Made in Italy means money

I read in this mornings FT that Bottega Veneta, the maker of posh handbags, had seen revenues rise by a third and were making more money than ever. CEO Marco Bizzarri said ‘For us Made in Italy is so important.’ He continues ‘We’ve found that as long as our quality is maintained the customers are willing to pay a premium.’ Just a fluke? Take a look at the automobile sector, where having a premium brand with the German engineering stamp on it adds value and customer loyalty. Be proud of where you come from. Place matters.

Place Branding: Speech at MIPIM

In Cannes for MIPIM the world’s leading real estate development event. Giving a speech here today at the Palais des festivals, on the Branding of Cities. Will be on the Oslo stand, with Oslo’s governing Mayor Stian Berger Røsland, talking about the work we are doing at UP with the city’s branding process. Oslo is a fascinating city with very much its own pulse. It’s a place going through rapid change and it’s now examining its identity. Like all places it needs to find its own positioning and that is what we’ve been asked to look at. It’s not about slogans – it’s about developing a long term strategy and process that builds a strong positioning. We’re obviously delighted to be asked to be involved in this project and I think the extent of the media coverage we’ve been given in the national newspaper Aftenposten as well as on radio, shows the strength of the interest locally. UP FOR REAL is the new Place Branding focused organisation within UP THERE, EVERYWHERE.

Yahoo! or Yahoo? Have they totally lost the plot regarding remote working?

Yahoo has announced it is taking measures to ban its staff from “remote” working. After years of predicting working from home as the future for everybody, why has this high tech company taken this step? “Speed and quality are often sacrificed when we work from home.” says the memo from the Yahoo! HR department. Virgin entrepreneur Richard Branson, who spends much of his time working on Necker Island in the Caribbean, was quick to respond calling it a “backwards step in an age when remote working is easier and more effective than ever”. I like to think of us at *UP as pioneers of remote working with over 130 people working remotely around the world – so we know a thing or two about it. I used to spend up to three hours a day in my car driving to and from work. I’d sit in an office with a large number of other people who had all done pretty much the same commute. It dawned on me that there had to be a better and more productive way of working in this new digital age. I’m truly baffled by Yahoo’s! announcement – I think they’ve lost their way. Maybe they should change their logotype to Yahoo? It seems a very odd move, for a supposedly high tech company’. What makes *UP so different? You won’t find any fancy offices or executive creative directors. *UP works with distributed project teams, assembling senior level ‘doers’ to meet each client’s needs after a careful input and evaluation session. Team members may be located in the client’s home city, or halfway around the world. One of the keys might be that the majority of *UP people have worked together in the past either at agencies or as clients. We’re extremely selective and careful in who we allow to join and having a past shared experience better enables us to work successfully without sitting in the same physical room. *UP There, Everywhere is already working with a number of clients in the US, Sweden, Norway, Denmark, USA, UK and Switzerland. Global Connected Co-operative Communities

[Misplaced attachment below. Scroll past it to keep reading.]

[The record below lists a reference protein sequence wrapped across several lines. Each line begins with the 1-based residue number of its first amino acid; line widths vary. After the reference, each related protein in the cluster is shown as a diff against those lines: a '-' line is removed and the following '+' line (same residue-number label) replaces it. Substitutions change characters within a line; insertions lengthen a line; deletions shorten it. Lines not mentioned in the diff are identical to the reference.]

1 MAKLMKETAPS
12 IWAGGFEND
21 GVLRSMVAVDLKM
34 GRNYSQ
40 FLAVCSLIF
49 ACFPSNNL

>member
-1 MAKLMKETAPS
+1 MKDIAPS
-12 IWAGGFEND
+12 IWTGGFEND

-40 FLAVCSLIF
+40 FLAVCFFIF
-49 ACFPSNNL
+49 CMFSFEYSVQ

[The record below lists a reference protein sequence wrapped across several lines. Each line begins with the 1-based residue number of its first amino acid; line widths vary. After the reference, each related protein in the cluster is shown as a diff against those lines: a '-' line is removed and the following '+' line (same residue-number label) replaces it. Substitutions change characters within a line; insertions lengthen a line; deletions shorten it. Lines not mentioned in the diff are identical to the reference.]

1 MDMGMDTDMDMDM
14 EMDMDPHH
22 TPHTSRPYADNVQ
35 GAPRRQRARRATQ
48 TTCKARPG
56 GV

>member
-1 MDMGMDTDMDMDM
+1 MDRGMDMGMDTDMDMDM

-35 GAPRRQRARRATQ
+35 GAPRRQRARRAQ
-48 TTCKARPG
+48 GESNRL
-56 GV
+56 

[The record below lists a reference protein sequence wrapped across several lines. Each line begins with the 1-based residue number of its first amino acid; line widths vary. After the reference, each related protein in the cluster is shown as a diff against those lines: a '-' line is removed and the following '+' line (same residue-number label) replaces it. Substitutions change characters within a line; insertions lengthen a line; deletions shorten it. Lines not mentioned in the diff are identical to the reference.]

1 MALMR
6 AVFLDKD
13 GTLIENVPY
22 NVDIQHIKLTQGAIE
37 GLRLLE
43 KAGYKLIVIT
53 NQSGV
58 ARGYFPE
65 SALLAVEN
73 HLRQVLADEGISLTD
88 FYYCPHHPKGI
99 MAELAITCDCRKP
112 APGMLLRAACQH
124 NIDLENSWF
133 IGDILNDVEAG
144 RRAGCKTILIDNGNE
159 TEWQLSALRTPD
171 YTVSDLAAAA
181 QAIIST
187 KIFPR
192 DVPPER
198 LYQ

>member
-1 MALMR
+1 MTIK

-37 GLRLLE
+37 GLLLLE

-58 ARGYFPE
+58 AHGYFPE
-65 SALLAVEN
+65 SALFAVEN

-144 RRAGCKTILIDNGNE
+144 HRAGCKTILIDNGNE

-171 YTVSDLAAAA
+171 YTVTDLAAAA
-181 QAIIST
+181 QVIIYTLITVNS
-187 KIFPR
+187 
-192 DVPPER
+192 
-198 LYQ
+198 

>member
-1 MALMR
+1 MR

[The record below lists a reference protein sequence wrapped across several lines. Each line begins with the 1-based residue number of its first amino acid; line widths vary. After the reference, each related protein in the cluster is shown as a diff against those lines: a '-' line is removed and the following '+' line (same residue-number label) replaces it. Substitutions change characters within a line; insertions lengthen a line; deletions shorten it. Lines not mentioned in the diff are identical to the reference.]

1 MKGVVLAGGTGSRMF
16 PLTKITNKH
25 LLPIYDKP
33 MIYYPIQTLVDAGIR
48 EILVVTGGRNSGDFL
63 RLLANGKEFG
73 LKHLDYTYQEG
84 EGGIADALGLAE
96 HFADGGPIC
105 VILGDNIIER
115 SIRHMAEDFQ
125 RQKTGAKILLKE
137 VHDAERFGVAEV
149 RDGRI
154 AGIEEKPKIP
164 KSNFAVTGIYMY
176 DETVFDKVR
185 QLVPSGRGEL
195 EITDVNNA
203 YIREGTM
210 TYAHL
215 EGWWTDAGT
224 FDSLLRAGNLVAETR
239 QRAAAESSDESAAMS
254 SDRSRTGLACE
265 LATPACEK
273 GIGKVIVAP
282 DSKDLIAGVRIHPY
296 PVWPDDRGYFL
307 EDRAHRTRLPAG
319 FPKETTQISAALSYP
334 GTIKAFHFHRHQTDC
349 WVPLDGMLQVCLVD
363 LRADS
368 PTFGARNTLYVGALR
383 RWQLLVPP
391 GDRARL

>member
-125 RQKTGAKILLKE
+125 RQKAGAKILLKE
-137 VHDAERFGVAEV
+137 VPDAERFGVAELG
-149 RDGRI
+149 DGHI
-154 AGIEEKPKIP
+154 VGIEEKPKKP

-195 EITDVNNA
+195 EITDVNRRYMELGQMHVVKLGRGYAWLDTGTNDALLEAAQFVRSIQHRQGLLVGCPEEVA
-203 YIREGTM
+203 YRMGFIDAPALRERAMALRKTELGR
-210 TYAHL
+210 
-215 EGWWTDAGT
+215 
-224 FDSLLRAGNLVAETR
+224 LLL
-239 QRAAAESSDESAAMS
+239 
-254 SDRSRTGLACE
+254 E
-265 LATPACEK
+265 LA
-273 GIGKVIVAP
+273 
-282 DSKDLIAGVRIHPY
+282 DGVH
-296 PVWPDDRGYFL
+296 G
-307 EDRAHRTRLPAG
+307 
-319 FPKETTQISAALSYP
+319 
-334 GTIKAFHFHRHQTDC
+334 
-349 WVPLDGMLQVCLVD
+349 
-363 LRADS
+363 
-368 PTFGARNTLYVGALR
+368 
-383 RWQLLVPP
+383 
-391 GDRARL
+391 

Stubbs in the cloud

We believe that Connected Co-operative Communities working through the cloud will make major changes to the working patterns of people around the world. *UP There, Everywhere is one of the very first of these to be put together in such an organised and truly international fashion. Our mission is to help change the way the world works. It’s a big mission, but we believe one that is now possible with the tools we have available. And if that new way could address CO2 emissions and its effect on climate change, then all the better. *UP There, Everywhere has emerged as part of that totally new way of working. The dream of teams of people working remotely has been around a while, but only now, with today’s technology and applications, is that dream becoming a reality. The focus at *UP is on delivering creative and brand services that helps clients, especially those in “high involvement” or ”considered purchase” areas, to develop brand strategies, identities and communications that reflect today’s global market, digital communications and cross-cultural thinking. At *UP we form client teams based on needs, location, language, market experience and other factors. *UP members use online technology, including project management tools through sites such as Base Camp, Drop Box, Skype, iChat and Facebook groups. Without the overhead of offices and formal employees, *UP has developed a completely new business model, while offering a highly experienced, diverse team of experts with international work experience. About *UP *UP is working with a number of international clients, such as The Nobel Peace Prize Concert, the branding assignment for the city of Oslo, Dako Cancer Diagnostics and Science magazine in Washington DC among many others. In its first full financial year the company passed a million euros in sales and is growing strongly.